Whiskey Barrel-Aged Maple Syrup
December 16, 2022 –––––– Shane English
Maple and bourbon walk hand in hand, with maple’s sweet, sap-derived flavor appearing frequently in whiskey tasting notes. Aging maple syrup in whiskey barrels is thus a natural combination. From gourmet purveyors like BLiS in Michigan to distillers like Woodinville in Washington state, maple syrup aged in bourbon and rye barrels is finding a culinary niche.
“The flavor profiles I look for in the syrup need to be layered—there can’t be one big flavor dominating the others,” says Steve Stallard, chef-owner and president of BLiS, whose name is an acronym for Because Life is Short. “I want butterscotch, vanilla, or a little bit of orange peel from the oak. I want every layer put in there, so that you’ve got a fully dimensional maple syrup that leaves its maple profile in there.”
BLiS’s maple syrup—primarily from Michigan— is aged in used Heaven Hill barrels for approximately 8 months, with Stallard adding that 10 to 15 year old barrels are best for hitting the sweet spot. Older barrels, especially those over 20 years, can add a cinnamon and sandalwood note that he doesn’t want. Barrels that are too young, on the other hand, can add an unwelcome green banana flavor.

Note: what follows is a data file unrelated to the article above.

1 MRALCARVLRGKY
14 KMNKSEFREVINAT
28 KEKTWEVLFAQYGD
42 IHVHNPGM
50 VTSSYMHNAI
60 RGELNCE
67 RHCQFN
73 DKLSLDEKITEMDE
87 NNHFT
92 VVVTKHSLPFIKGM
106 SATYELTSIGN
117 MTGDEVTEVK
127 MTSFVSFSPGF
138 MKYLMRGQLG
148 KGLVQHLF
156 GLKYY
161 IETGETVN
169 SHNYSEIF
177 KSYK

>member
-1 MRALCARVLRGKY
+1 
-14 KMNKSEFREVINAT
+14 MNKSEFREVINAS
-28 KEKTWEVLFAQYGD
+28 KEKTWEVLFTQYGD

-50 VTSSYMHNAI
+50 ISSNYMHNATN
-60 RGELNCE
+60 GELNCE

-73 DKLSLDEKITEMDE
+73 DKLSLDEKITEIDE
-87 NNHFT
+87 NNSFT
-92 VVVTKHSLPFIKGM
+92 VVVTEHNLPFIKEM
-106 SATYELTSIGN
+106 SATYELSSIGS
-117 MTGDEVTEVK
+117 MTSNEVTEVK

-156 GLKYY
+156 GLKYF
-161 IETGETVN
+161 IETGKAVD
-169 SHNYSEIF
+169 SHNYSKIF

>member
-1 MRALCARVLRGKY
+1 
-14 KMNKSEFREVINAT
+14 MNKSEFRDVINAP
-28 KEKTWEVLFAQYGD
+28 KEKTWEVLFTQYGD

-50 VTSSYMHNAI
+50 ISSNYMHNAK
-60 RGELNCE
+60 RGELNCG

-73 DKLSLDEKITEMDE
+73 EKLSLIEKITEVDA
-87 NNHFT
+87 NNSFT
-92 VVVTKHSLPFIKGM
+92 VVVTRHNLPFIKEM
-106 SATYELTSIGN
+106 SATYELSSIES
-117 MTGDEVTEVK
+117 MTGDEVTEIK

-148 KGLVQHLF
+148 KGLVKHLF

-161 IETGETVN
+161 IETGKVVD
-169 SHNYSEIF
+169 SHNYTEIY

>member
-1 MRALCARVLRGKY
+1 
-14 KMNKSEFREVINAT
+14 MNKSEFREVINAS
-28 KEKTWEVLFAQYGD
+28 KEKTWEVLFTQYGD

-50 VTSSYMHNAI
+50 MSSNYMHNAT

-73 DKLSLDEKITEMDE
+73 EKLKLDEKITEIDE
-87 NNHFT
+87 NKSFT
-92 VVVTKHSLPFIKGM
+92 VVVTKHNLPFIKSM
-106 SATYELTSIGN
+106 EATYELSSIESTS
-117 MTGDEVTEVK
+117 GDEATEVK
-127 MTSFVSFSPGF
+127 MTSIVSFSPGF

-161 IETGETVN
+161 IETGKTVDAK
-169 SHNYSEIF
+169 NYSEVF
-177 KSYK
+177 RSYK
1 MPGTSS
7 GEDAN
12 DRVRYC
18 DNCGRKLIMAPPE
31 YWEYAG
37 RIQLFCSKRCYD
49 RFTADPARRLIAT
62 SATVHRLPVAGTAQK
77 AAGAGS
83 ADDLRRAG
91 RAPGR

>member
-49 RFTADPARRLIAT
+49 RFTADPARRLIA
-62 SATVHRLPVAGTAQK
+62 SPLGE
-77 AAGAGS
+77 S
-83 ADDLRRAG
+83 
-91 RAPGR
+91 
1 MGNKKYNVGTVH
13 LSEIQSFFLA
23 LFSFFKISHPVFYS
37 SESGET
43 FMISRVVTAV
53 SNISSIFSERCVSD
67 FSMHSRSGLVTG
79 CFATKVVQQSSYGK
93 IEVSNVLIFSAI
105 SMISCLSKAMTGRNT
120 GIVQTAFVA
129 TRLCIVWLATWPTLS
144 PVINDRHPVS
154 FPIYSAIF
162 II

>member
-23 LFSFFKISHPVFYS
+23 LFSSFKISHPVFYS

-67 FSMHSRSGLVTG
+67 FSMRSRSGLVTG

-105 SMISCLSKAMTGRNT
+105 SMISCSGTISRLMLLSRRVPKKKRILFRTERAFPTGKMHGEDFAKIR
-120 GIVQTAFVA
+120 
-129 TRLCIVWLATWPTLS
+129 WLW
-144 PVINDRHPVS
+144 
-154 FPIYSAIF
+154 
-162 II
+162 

For Woodinville Whiskey, experiments with barrel-aging maple syrup began in 2012. Woodinville’s syrup is sourced from a family farm in Wisconsin before being aged for a year in Woodinville bourbon barrels. On the East Coast, Vermont’s Smugglers’ Notch takes an expansive approach, aging locally sourced maple syrup in both bourbon and rye barrels. The syrup, according to co-owner Jeremy Elliott, ages for around two years before bottling.
While barrel-aged syrup works well with the same dishes you’d use maple syrup with— pancakes, waffles, and French toast—Stallard also suggests using BliS’s syrup in ways that blend savory and sweet, often with heat. “Here’s what I do: Two-thirds [of a cup of ] hot sauce and a third of a cup of bourbon-barrel maple syrup, and boom, you have a beautiful spicy hot wing glaze.” He also recommends blending barrel-aged maple syrup with soy and fish sauces to glaze fatty fish or pork. And just when you thought ice cream couldn’t be more glorious, add a pour of barrel-aged syrup to a scoop of vanilla, butter pecan, peach, or coffee ice cream and enjoy!
Barrel-Aged Syrups to Try
BARRELS: Heaven Hill bourbon
Iron Fish Distillery
BARRELS: Iron Fish bourbon
Mikuni Wild Harvest Noble 01
SYRUP: New Hampshire and Quebec
BARRELS: Tuthilltown bourbon
Old State Farms
BARRELS: Wigle Whiskey bourbon and rye
$17/375 ml for bourbon; $18/375 ml for rye
Pappy Van Winkle & Co.
BARRELS: Pappy Van Winkle bourbon
Smugglers’ Notch Distillery
BARRELS: Smugglers’ Notch bourbon or rye
SYRUP: New York
BARRELS: Taconic bourbon
$40 for two 375 ml bottles
BARRELS: Woodinville Whiskey bourbon